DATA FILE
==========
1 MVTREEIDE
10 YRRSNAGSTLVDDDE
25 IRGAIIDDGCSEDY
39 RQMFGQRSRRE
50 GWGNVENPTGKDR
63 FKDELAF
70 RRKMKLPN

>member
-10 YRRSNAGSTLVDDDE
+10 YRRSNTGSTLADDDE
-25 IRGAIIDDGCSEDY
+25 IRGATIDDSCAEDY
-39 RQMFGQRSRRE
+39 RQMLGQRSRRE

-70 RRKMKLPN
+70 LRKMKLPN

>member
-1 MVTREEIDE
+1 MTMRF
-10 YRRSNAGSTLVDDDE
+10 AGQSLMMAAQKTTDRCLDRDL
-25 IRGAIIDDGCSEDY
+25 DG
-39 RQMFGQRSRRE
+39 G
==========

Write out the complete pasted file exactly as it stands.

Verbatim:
1 MVTREEIDE
10 YRRSNAGSTLVDDDE
25 IRGAIIDDGCSEDY
39 RQMFGQRSRRE
50 GWGNVENPTGKDR
63 FKDELAF
70 RRKMKLPN

>member
-10 YRRSNAGSTLVDDDE
+10 YRRSNTGSTLADDDE
-25 IRGAIIDDGCSEDY
+25 IRGATIDDSCAEDY
-39 RQMFGQRSRRE
+39 RQMLGQRSRRE

-70 RRKMKLPN
+70 LRKMKLPN

>member
-1 MVTREEIDE
+1 MTMRF
-10 YRRSNAGSTLVDDDE
+10 AGQSLMMAAQKTTDRCLDRDL
-25 IRGAIIDDGCSEDY
+25 DG
-39 RQMFGQRSRRE
+39 G